imprecise standard of risk to a judicially imagined
‘ordinary case' of a crime. (Doc. 58 at 8-11.) It
is, thus, a Johnson claim; in the terms of §
2255(f)(3), Mr. Carter ‘assert[s]' the
‘right' that was ‘newly recognized by the
Supreme Court' in Johnson.” Id.
However, the Tenth Circuit has rejected a nearly identical
argument. See United States v. Salvador, 724
Fed.Appx. 670, 672 (10th Cir. 2018) (unpublished) (noting
that “a defendant cannot invoke Johnson to
proceed under § 2255(f)(3) unless the defendant is
challenging on vagueness grounds the ACCA's residual
clause”); United States v. Hullum, No.
11-cr-00127-DME-02, 2016WL7178312, at *3 (D. Colo. Dec. 9,
2016). Here, Mr. Carter is not challenging the ACCA's
residual clause. His § 2255 motion is therefore
There is No. Johnson Violation
Mr. Carter's motion is timely, it must be denied on the
merits. Mr. Carter's motion is almost identical to the
argument made in United States v. Higley, 726
Fed.Appx. 755 (10th Cir. 2018) (unpublished). In
Higley, as here, the defendant was convicted of a
violation of 18 U.S.C. § 924(c) based on a conviction
for armed bank robbery under 18 U.S.C. §§ 2113(a)
and (d). Id. at 716. The defendant in
Higley argued that armed bank robbery no longer
qualifies as a crime of violence under § 924(c) because
the “residual” clause of § 924(c) is
unconstitutionally vague under Johnson, which
invalidated the residual clause of the ACCA for the same
reason. 726 Fed.Appx. at 716. Mr. Carter makes the same
argument. Docket No. 55 at 2-11. The Tenth Circuit in
Higley, after assuming that the defendant's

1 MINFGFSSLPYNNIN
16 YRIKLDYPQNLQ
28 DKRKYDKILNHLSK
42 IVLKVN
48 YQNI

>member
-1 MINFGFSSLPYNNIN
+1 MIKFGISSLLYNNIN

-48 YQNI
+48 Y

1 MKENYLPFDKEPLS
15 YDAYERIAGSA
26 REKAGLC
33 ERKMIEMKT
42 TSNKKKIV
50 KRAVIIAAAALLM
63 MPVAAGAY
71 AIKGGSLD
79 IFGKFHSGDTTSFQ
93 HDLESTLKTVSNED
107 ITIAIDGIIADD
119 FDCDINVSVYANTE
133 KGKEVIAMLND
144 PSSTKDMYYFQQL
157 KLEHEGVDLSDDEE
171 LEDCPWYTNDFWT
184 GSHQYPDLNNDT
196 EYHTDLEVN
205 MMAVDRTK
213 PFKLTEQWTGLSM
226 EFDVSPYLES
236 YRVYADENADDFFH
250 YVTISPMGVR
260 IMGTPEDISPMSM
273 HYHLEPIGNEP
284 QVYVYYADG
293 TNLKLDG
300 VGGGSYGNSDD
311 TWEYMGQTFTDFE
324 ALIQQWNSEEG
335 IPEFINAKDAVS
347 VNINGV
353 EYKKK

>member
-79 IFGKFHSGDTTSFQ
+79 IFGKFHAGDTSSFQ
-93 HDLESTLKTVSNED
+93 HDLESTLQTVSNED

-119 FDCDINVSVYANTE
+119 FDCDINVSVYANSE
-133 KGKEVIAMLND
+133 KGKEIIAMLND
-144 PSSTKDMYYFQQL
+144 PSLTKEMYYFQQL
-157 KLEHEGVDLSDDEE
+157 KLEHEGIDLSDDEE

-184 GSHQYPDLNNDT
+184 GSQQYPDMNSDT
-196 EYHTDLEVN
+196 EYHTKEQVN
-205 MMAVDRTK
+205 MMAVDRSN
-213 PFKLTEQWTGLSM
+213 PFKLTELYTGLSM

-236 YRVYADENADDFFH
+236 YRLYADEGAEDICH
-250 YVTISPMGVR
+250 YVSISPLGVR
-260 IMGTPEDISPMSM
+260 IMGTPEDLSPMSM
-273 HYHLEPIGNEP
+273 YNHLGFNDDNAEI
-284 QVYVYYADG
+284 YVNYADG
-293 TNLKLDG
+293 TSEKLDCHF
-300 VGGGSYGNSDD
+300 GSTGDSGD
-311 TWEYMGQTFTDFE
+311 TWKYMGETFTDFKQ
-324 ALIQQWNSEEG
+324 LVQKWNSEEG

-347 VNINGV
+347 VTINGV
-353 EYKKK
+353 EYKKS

§ 2255 motion was timely and after applying the
categorical approach, held that the defendant's
“conviction for armed bank robbery  constitutes a
‘crime of violence' under the alternate,
elements-based definition in § 924(c)(3)(A).” 726
Fed.Appx. at 717. See also United States v.
McCranie, 889 F.3d 677, 681 (10th Cir. 2018) (bank
robbery under § 2113(a) is a crime of violence);
United States v. Rinker, __F. App'x__,
2018WL3996828, at *3 (Aug. 21, 2018) (unpublished) (armed
bank robbery is, after McCranie, indisputably a
crime of violence). Applying the categorical approach here,
the Court finds that the defendant's argument is
foreclosed by McCranie and Higley. As a
result, assuming that Mr. Carter's motion is timely, it
must nevertheless be denied on the merits since bank robbery
and armed bank robbery are crimes of violence.
Rule 11(a) of the Section 2255 Rules, a “district court
must issue or deny a certificate of appealability when it
enters a final order adverse to the applicant.” Under
28 U.S.C. § 2253(c)(2), the Court may issue a
certificate of appealability “only if the applicant has
made a substantial showing of the denial of a constitutional
right.” Such a showing is made only when “a
prisoner demonstrates ‘that jurists of reason would
find it debatable' that a constitutional violation
occurred, and that the district court erred in its
resolution.” United States v. Pinson, 584 F.3d
972, 975 (10th Cir. 2009) (quoting Slack v.
McDaniel, 529 U.S. 473, 484 (2000)). In the ...